Magdy S. Ellabban v. Commissioner., United States Tax Court - Memorandum Decision, T.C. Memo. 1996-382, Docket No. 16642-94., Filed August 19, 1996
Magdy S. Ellabban v. Commissioner.
United States Tax Court - Memorandum Decision
T.C. Memo. 1996-382
Docket No. 16642-94.
Filed August 19, 1996.
Magdy S. Ellabban, pro se. Halvor N. Adams III and Joan Casali, for the respondent.
MEMORANDUM FINDINGS OF FACT AND OPINION
COLVIN, Judge: Respondent determined that petitioner has a deficiency in Federal income tax of $111,795 for 1990 and additions to tax of $27,706 under section 6651(a)(1) and $797 under section 6654. Petitioner was president of Elan Leather Corp. (Elan). After concessions, we must decide the following:
1. With respect to $146,193 of Elan's income that petitioner received but did not deposit in Elan's bank accounts, whether petitioner used $26,134 of that income to pay Elan's expenses as respondent contends; $120,059 as petitioner contends; or some other amount. We hold that he used $26,134 to pay Elan's expenses.
2. Of the $120,059 of Elan's income that petitioner did not deposit in Elan's bank accounts or use to pay Elan's expenses, whether all of it is taxable to petitioner, as respondent contends, or only one-half of it is taxable to petitioner, as petitioner contends. We hold that $120,059 is taxable to petitioner.
3. Whether petitioner is liable for the addition to tax under section 6651(a)(1) for failing to file a return for 1990. We hold that he is.
4. Whether petitioner is liable for the addition to tax under section 6654 for underpaying his estimated tax for 1990. We hold that he is.
Section references are to the Internal Revenue Code in effect for the year in issue. Unless otherwise stated, Rule references are to the Tax Court Rules of Practice and Procedure.
FINDINGS OF FACT
Some of the facts have been stipulated and are so found.
Petitioner lived in Bellerose, New York, when he filed his petition. Petitioner was Elan's president. His former spouse kept Elan's books and records.
Petitioner had checking, savings, and credit accounts at Chemical Bank in 1990. He had an American Express card in 1990.
Petitioner and his former spouse were divorced in March 1990. Petitioner did not file a Federal income tax return for 1990.
B. Elan Leather Corp.
Elan was formed in 1984 or 1985. Emile Wahba (Wahba) has been Elan's accountant and tax preparer since 1985 or 1986, or about a year after Elan was incorporated. Wahba prepared and Elan filed New York City and State corporate income tax returns for 1985. Petitioner's former spouse signed the State and city returns with his approval. On the returns, Elan reported that petitioner was its only officer and stockholder who owned more than 5 percent of its issued capital stock and who received any compensation.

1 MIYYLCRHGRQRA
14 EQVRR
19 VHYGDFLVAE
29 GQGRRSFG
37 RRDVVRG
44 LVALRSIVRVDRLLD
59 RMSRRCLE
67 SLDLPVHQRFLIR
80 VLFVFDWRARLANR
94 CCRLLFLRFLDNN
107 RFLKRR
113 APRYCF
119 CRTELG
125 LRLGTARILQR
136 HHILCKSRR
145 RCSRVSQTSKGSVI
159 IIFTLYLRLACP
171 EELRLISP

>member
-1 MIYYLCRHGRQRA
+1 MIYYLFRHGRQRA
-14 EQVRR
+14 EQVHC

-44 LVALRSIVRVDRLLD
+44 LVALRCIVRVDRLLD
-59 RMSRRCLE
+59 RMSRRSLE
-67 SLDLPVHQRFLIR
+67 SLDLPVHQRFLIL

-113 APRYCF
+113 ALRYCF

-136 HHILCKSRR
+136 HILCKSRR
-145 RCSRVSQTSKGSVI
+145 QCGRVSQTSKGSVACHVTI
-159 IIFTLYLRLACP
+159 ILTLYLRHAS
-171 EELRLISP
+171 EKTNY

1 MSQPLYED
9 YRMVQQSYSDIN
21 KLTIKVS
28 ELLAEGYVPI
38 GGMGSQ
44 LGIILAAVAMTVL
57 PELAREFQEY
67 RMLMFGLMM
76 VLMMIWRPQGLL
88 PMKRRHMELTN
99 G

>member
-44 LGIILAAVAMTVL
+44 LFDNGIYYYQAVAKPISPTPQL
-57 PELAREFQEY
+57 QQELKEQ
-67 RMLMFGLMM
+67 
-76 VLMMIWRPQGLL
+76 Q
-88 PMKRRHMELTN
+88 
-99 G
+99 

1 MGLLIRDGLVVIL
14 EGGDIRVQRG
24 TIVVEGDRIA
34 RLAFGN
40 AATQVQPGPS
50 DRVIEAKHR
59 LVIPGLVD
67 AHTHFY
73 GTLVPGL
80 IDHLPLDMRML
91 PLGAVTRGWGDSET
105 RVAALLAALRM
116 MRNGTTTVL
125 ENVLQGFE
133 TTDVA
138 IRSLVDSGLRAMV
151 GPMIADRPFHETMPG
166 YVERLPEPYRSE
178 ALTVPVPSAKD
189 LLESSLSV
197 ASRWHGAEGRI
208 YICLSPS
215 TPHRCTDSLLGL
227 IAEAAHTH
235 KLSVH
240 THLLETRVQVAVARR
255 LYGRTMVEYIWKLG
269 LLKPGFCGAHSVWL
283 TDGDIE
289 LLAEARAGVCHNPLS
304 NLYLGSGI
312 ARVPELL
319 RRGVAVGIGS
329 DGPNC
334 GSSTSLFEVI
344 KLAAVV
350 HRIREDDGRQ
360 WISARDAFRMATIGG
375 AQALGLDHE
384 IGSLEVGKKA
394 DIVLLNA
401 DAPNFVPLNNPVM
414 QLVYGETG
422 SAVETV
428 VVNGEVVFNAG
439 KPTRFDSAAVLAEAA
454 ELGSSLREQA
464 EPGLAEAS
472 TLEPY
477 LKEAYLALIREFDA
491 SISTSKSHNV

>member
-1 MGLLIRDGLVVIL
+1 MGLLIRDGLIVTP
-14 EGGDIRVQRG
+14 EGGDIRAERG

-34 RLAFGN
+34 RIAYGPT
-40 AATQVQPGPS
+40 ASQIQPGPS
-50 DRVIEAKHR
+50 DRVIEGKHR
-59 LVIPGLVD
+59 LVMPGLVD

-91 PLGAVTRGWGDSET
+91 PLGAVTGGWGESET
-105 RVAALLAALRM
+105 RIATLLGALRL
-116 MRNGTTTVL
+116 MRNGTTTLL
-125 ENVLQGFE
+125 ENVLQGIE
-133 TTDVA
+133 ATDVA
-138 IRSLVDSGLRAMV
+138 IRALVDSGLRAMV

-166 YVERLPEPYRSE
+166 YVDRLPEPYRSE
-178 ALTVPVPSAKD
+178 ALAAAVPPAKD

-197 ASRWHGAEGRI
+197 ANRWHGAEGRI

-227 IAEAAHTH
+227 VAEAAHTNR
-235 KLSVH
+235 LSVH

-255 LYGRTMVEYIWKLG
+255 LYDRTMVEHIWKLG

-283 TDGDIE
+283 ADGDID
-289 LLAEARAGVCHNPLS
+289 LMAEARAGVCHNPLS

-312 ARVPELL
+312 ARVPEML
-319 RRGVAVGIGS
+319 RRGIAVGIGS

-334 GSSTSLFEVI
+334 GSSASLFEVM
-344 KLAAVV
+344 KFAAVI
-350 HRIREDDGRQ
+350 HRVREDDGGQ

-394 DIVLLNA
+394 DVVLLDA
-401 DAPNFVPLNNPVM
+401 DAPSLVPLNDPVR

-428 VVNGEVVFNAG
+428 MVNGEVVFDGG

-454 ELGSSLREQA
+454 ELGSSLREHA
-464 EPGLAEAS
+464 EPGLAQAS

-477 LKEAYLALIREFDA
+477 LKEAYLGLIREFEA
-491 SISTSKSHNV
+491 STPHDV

Wahba filed an S corporation election for Elan before 1989. Wahba prepared Elan's 1989 Form 1120S, U.S. Income Tax Return for an S Corporation, which petitioner signed. On it, Elan reported that petitioner and his former spouse each owned 50 percent of the stock of Elan. Elan reported that it had $12,334 in negative retained earnings at the end of 1989.
At a date not specified in the record, Elan applied to the State Insurance Fund for a disability insurance policy. The application states that both petitioner and his former spouse owned Elan.
C. Petitioner's Receipt of Elan's Funds in 1990
Sharif Designs, Ltd. (Sharif), and Jay Herbert Handbags, Inc. (Jay Herbert), were customers of Elan in 1990. Petitioner received $368,288 in checks from Sharif and Jay Herbert in 1990. Sharif and Jay Herbert made the checks payable to petitioner. Petitioner endorsed and cashed them.
Petitioner deposited $222,095 of the $368,288 into Elan's checking account. He did not deposit $146,193. Petitioner used $26,134 of the $146,193 to pay expenses for Elan.
D. Elan's 1990 Tax Return
Late in 1994 or early in 1995, petitioner's present spouse contacted Kabir Sheikh (Sheikh), an accountant, and gave him some of Elan's records. Sheikh prepared a Form 1120 (U.S. Corporation Income Tax Return) for 1990, not knowing that Elan could have been an S corporation. On February 23, 1995, petitioner filed that return for Elan. On it, he reported that the $368,288 from Sharif and Jay Herbert was gross income to Elan. Elan reported a cost of goods sold of $261,628 and a loss of $4,947. Respondent audited Elan's 1990 corporate return and determined that Elan's cost of goods sold should be reduced by $124,904 because of lack of substantiation. Thus, respondent determined that Elan had taxable income of $119,957 rather than a $4,947 loss. On March 27, 1995, petitioner consented to immediate assessment and collection of Elan's 1990 deficiency in income tax and additions to tax for negligence and delinquency.
A. Whether Petitioner Paid More Than $26,134 of Elan's Expenses
In 1990, petitioner received $368,288 which was payable to Elan, deposited $222,095 of that amount in Elan's checking account, and did not deposit $146,193. The parties agree that petitioner paid at least $26,124 of Elan's expenses from the remaining $146,193 which he received for Elan but did not deposit in Elan's bank account. Petitioner contends that he used more than $26,134 of the $146,193 to pay Elan's expenses.